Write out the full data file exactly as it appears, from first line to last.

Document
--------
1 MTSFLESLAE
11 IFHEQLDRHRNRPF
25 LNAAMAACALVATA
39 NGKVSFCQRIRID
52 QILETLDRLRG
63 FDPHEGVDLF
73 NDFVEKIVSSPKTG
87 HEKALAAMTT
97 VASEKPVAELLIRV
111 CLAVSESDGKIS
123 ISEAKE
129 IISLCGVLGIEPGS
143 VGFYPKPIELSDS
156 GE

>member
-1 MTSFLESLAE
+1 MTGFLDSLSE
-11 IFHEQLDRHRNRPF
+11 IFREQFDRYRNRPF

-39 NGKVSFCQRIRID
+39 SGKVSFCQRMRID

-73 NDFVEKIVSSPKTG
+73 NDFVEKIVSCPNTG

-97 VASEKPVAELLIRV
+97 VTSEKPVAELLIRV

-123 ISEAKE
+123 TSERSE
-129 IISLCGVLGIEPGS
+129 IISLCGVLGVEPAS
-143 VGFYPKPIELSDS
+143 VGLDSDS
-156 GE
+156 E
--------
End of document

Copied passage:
1 MTSFLESLAE
11 IFHEQLDRHRNRPF
25 LNAAMAACALVATA
39 NGKVSFCQRIRID
52 QILETLDRLRG
63 FDPHEGVDLF
73 NDFVEKIVSSPKTG
87 HEKALAAMTT
97 VASEKPVAELLIRV
111 CLAVSESDGKIS
123 ISEAKE
129 IISLCGVLGIEPGS
143 VGFYPKPIELSDS
156 GE

>member
-1 MTSFLESLAE
+1 MTGFLDSLSE
-11 IFHEQLDRHRNRPF
+11 IFREQFDRYRNRPF

-39 NGKVSFCQRIRID
+39 SGKVSFCQRMRID

-73 NDFVEKIVSSPKTG
+73 NDFVEKIVSCPNTG

-97 VASEKPVAELLIRV
+97 VTSEKPVAELLIRV

-123 ISEAKE
+123 TSERSE
-129 IISLCGVLGIEPGS
+129 IISLCGVLGVEPAS
-143 VGFYPKPIELSDS
+143 VGLDSDS
-156 GE
+156 E